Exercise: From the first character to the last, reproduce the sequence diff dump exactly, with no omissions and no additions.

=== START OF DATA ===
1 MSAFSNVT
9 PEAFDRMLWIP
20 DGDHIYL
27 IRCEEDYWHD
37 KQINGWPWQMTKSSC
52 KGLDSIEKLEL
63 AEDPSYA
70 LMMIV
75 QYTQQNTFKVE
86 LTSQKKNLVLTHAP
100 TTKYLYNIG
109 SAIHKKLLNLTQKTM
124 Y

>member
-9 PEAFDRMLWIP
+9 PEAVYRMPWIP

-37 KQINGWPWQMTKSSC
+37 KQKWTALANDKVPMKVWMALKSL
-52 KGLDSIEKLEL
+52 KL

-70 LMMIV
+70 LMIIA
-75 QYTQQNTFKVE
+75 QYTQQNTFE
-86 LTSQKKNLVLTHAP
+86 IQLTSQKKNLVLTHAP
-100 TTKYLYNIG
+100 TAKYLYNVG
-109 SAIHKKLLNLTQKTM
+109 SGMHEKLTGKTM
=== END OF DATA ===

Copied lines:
1 MSAFSNVT
9 PEAFDRMLWIP
20 DGDHIYL
27 IRCEEDYWHD
37 KQINGWPWQMTKSSC
52 KGLDSIEKLEL
63 AEDPSYA
70 LMMIV
75 QYTQQNTFKVE
86 LTSQKKNLVLTHAP
100 TTKYLYNIG
109 SAIHKKLLNLTQKTM
124 Y

>member
-9 PEAFDRMLWIP
+9 PEAVYRMPWIP

-37 KQINGWPWQMTKSSC
+37 KQKWTALANDKVPMKVWMALKSL
-52 KGLDSIEKLEL
+52 KL

-70 LMMIV
+70 LMIIA
-75 QYTQQNTFKVE
+75 QYTQQNTFE
-86 LTSQKKNLVLTHAP
+86 IQLTSQKKNLVLTHAP
-100 TTKYLYNIG
+100 TAKYLYNVG
-109 SAIHKKLLNLTQKTM
+109 SGMHEKLTGKTM